Every Thursday, I spend an hour taking reader questions live online, and I love the opportunity to see what’s concerning people. There are the typical questions about retirement or credit, but people also reveal the psychological issues that impact the way they think about money. Here are my answers to some questions left over from a recent chat.
Q: I do not like investing in the stock market. I have a new job and the opportunity to invest in a 401(k). Can you recommend any books or articles that explain why I should invest?
A: I don’t like investing because of the risk. However, the No. 1 reason to invest is to hedge against inflation. Your money has to grow to protect your purchasing power in the future. This means finding a way to make your money grow to at least keep pace with inflation. If your employer is offering to match a percentage of what you invest in the 401(k), that alone is a good reason to get into the plan. That’s free money!
For a book, I recommend “The One-Page Financial Plan: A Simple Way to Be Smart About Your Money” by Carl Richards. Also go to investor.gov, where you’ll find a lot of information about investing that might help alleviate some of your fears.
Q: My credit score went down several points, and the only thing I can tie it to was a large purchase I made in October that has since been paid off. I need to make another large purchase and will likely pay it off within two weeks. Do you think that will affect my credit score again? Should I use my savings instead?
A: Your score might dip when you charge a lot in any given billing cycle if you substantially increase your credit utilization — even temporarily. In the FICO scoring model, 30 percent is made up of how much you owe. But your score should bounce back fairly quickly when you pay the balance in full. However, if you’re planning to apply for a loan, a decrease in your score might negatively affect your application if your score hasn’t had a chance to rebound. In this case, pay for the purchase with cash.
Q: So many of the calculators ask your existing salary and then determine what percentage of that salary you’ll need in retirement, which makes me far from retiring, according to them. But I would be able to live on far less. Are there any good calculators that focus more on what you’ll actually need?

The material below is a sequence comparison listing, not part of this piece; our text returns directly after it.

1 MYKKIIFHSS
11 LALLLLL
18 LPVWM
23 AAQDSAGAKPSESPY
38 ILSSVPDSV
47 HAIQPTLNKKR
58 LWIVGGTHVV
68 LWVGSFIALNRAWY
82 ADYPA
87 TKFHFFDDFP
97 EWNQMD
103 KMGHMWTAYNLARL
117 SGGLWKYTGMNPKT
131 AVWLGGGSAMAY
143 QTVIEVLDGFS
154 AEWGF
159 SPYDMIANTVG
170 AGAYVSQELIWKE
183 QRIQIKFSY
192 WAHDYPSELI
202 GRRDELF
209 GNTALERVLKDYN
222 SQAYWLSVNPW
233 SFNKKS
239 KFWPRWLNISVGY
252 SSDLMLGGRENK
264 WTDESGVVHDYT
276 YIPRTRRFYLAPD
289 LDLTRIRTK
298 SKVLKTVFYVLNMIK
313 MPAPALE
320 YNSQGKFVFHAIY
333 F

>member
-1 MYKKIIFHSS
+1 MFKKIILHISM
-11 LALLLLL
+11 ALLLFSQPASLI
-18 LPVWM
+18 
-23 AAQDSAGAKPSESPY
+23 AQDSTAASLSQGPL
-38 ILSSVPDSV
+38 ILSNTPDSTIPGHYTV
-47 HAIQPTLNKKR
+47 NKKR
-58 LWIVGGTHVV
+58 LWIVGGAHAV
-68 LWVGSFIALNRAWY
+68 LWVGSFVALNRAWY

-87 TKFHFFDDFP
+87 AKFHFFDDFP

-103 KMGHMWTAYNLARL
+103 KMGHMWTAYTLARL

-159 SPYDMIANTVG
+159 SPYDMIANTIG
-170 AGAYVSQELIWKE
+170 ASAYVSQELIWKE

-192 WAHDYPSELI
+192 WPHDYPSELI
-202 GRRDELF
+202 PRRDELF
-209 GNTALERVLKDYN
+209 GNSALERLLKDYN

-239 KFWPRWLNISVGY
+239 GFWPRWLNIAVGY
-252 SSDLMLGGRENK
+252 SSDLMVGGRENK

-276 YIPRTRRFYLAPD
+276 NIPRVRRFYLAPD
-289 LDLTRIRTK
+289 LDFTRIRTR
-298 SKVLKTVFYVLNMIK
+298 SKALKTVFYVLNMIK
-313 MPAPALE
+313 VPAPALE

A: I like the “Ballpark Estimate” calculator at choosetosave.org.
Q: I grew up poor. When I turned 18, my parents stopped contributing to my support. Not out of meanness — the money just wasn’t there. So, I became responsible for all my expenses, from college to food and transportation to paying the dentist. I’ve done OK and have lived a modest, middle-class life. Because of where I live and work, most of my friends are much better off. I’ve been OK with that. Things are what they are. Except now, I’m middle-aged and my friends are starting to inherit, and I’m feeling envious. I guess I hadn’t really anticipated the generational wealth transfer and how it would feel to watch it pass me by. I feel jealous. It’s like spring break again and everyone is getting money from mom and dad to go to Europe or the beach while I pick up a zillion extra waitressing shifts. Help me get to the right frame of mind about this. P.S. I am very sorry my friends are losing their parents of course, as I lost mine. However, none of the deaths I’m referencing were untimely or tragic. Just the circle of life.
A: It’s hard not to look at what others have and wish you had it, too. The Joneses always seem to have it better. It’s why we want to keep up with them, and now their children.
“Over the next 30 to 40 years, $30 trillion in financial and non-financial assets is expected to pass from the Baby Boomers to their heirs,” according to a report by Accenture.
Somebody is going to have more.
So, in those moments when you’re feeling envious, think about the folks less privileged than you. Think of how much you have — a job, a roof over your head, the ability to go on vacation — even if you’ve got to pay for it yourself. Somebody could be looking at you and longing for your “modest,” middle-class life.
Perspective and gratitude can get you to the right frame of mind.
— Washington Post Writers Group